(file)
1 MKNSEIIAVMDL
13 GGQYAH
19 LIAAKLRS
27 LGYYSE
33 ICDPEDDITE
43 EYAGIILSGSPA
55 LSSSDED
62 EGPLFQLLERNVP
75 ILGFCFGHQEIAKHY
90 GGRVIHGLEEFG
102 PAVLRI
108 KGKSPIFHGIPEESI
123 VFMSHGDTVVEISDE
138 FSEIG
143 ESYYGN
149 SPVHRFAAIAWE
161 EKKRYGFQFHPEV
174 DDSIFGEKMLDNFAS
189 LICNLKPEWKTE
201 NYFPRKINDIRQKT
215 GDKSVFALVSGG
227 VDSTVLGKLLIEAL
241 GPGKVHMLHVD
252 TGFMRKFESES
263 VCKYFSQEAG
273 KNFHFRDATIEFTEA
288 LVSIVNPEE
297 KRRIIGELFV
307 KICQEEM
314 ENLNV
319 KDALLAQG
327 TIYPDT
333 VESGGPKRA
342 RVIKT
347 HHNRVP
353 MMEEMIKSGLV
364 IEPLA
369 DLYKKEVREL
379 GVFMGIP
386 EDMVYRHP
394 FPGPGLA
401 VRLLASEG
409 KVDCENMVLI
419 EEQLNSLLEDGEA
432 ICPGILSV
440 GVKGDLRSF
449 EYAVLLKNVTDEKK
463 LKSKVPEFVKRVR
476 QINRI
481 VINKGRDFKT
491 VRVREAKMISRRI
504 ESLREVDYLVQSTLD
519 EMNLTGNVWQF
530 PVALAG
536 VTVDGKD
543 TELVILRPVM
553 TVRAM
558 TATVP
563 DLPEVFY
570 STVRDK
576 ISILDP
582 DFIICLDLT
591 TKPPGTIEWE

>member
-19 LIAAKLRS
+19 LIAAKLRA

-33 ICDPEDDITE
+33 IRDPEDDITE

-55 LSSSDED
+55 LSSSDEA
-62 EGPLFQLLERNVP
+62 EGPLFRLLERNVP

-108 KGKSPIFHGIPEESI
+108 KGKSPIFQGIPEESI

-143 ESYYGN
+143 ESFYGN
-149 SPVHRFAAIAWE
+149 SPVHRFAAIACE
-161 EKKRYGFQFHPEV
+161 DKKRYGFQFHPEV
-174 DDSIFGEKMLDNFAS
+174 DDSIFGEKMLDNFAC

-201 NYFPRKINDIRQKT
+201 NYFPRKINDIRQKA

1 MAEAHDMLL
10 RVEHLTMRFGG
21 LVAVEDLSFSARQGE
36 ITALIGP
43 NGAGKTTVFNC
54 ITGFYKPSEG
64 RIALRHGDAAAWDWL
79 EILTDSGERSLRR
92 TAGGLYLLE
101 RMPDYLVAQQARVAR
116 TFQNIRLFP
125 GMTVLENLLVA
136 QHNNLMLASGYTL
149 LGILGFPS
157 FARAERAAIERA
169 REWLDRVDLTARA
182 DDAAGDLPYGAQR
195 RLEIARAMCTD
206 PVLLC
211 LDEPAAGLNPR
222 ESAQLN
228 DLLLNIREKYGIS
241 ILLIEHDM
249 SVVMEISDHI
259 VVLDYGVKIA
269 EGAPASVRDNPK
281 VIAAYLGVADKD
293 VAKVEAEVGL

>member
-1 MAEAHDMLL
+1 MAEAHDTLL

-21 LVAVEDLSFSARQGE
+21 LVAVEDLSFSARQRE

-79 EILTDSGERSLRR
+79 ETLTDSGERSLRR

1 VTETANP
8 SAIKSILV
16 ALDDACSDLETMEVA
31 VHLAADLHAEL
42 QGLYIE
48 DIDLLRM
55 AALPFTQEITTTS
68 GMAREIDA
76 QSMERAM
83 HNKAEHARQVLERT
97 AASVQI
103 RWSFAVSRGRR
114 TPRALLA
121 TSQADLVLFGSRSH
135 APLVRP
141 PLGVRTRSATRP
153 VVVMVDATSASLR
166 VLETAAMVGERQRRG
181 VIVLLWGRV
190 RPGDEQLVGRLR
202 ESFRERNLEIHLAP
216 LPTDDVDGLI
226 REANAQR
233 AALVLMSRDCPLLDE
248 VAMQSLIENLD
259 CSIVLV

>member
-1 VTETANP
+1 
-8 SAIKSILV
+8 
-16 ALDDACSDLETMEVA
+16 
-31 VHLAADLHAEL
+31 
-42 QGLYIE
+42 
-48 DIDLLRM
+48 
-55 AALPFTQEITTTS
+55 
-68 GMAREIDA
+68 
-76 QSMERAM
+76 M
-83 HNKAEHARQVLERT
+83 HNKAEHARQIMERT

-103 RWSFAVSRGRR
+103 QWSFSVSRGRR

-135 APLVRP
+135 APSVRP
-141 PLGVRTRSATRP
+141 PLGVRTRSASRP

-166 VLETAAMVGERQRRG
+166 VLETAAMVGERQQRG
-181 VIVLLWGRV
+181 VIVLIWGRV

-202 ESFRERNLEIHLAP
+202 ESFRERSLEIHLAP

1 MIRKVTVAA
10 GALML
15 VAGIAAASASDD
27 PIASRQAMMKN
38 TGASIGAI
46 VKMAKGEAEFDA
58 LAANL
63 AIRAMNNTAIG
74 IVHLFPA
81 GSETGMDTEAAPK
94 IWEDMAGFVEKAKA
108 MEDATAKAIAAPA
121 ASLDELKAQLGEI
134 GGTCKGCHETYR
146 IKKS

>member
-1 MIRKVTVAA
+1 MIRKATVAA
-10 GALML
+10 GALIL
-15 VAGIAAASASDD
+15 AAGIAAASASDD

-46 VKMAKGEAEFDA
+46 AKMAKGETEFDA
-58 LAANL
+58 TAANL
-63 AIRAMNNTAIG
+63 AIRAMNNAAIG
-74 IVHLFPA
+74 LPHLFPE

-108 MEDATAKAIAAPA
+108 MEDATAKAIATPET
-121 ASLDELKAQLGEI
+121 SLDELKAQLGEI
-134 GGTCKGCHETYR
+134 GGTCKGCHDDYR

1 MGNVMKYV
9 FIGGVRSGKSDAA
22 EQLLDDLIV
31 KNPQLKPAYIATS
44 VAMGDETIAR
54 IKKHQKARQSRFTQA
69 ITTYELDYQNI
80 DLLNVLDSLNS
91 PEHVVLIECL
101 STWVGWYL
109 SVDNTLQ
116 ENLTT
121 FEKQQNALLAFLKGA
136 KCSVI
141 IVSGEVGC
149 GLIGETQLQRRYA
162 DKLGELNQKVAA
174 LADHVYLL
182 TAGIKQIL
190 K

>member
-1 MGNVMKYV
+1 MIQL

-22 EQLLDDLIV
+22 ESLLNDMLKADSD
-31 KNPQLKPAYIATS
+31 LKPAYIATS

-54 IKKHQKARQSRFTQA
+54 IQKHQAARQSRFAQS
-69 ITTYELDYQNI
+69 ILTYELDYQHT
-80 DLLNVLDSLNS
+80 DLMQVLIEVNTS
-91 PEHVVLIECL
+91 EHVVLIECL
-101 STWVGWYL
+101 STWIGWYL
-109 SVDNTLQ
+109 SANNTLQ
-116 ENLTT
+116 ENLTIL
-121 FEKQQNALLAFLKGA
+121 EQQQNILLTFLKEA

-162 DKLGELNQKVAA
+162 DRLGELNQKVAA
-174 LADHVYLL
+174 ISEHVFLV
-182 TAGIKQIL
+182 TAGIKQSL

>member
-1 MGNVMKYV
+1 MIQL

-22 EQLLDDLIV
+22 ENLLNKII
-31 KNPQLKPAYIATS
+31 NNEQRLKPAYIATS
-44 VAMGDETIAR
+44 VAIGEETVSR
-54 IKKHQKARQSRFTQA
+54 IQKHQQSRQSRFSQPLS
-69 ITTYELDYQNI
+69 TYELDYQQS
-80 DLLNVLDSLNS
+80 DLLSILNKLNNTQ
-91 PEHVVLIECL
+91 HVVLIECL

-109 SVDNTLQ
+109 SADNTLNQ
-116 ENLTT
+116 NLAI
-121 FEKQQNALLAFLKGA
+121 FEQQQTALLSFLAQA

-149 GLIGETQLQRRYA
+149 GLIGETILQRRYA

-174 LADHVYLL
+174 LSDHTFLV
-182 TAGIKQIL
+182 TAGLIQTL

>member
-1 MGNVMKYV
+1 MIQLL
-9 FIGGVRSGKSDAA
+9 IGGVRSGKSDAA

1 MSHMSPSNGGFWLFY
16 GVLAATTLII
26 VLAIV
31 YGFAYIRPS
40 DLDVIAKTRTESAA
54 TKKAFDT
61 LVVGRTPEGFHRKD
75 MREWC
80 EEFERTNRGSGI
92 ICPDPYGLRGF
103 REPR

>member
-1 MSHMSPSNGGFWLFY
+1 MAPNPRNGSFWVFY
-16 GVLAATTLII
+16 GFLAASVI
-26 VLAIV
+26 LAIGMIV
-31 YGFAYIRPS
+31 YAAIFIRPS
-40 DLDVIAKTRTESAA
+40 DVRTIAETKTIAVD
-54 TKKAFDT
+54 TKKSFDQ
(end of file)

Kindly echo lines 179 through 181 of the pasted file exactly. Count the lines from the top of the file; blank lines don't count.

1 MIRKVTVAA
10 GALML
15 VAGIAAASASDD